We answer the frequently asked questions around critical illness insurance (also known as trauma insurance).
1. What is critical illness or trauma insurance?
Critical illness insurance can provide you with a lump sum payment if you’re diagnosed with certain covered medical conditions such as a heart attack, coronary bypass, cancer, stroke or a severe injury. Medical conditions, medical definitions and cover can vary between insurance policies, so it’s important to read the disclosure material like a product disclosure statement for the policy you’re considering.
Critical illness insurance usually pays a lump sum, which can be used to pay for things like repaying your debts, adjustment to housing, household expenses, medical costs above your health insurance or as source of income. People generally apply for this type of cover so they have peace of mind about having a financial safety net that could help with living and care costs if they suffer a critical illness. A critical illness payout has no restrictions on how you spend it, so it can also be used for mortgage payments, household expenses, to pay for a carer if needed, or for anything else.
In some cases, income protection insurance could pay up to 70 per cent of your usual salary or income, on a monthly basis, if you are unable to work because of injury or illness. Critical illness, on the other hand, typically pays a lump sum benefit.
This will depend on your age, family circumstances and financial situation at the time you apply for cover. The factors you need to consider include any other types of life insurances you have, whether you have private health insurance, if any government benefits would be available to you, and what type of family support you’ll have.
You can buy critical illness insurance either as a stand-alone policy or as an optional benefit in a term life insurance policy.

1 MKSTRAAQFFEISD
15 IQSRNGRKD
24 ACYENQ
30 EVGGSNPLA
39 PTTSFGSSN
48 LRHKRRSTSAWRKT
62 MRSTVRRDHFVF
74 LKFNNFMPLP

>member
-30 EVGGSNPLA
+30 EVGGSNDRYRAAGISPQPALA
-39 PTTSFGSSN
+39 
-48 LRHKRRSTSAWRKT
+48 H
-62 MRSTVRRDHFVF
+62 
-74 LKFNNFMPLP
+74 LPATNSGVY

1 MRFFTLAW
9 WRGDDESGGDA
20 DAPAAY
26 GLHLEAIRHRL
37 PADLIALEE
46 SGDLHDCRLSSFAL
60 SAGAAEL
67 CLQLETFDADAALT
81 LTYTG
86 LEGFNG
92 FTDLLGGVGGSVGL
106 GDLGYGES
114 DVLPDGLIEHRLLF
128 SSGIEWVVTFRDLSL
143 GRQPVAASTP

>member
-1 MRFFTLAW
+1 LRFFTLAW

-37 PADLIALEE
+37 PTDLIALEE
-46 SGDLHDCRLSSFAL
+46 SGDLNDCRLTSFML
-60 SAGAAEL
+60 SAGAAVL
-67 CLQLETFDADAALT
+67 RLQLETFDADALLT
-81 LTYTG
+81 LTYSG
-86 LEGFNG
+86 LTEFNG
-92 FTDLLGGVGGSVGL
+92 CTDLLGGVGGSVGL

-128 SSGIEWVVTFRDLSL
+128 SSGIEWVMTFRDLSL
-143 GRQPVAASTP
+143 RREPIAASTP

You generally don’t need to have a medical examination when applying for critical illness insurance but some insurers may ask you some questions about your medical history.
If you are required to answer those questions, then you have a duty to tell the insurer anything that you know, or a reasonable person in the circumstances could be expected to know, is relevant to the insurer’s decision about whether to insure you and, if so, on what terms. This duty applies when you are first applying as well as if you extend, vary or reinstate your insurance policy.
In cases where the insurer does not ask medical questions then an exclusion related to pre-existing conditions (PEC) will usually apply. This means that any condition or illness you had before a specified period prior to the policy start date will not be covered. PEC exclusions can often apply for the life of the policy.
Check the policy’s product disclosure statement (PDS) to understand any exclusions that might apply.
Generally, the cost depends on your age, gender, lifestyle and medical history. For example, premiums for smokers are higher than for non-smokers. Costs can also vary according to the policy’s features. The premiums you need to pay for your first year will be outlined in your policy.
Unlike income protection insurance, the premiums you pay for critical illness insurance are not tax deductible. But the proceeds that you receive as a critical illness insurance payout are generally not subject to tax.
To make a critical illness insurance claim the first thing you need to do is contact your insurer by phone or email. They will tell you what documents you need to provide. Usually you need to verify your claim by providing details of your policy; proof of your identity, such as a passport or driver’s licence; and details relating to your medical history. Your insurer will also send you a claim form, which will have sections you and your doctor or specialist will need to complete.
There are several reasons this may happen, including:
- an exclusion applies
- relevant information wasn’t disclosed when buying the policy
- the claim was made outside of the qualifying period.
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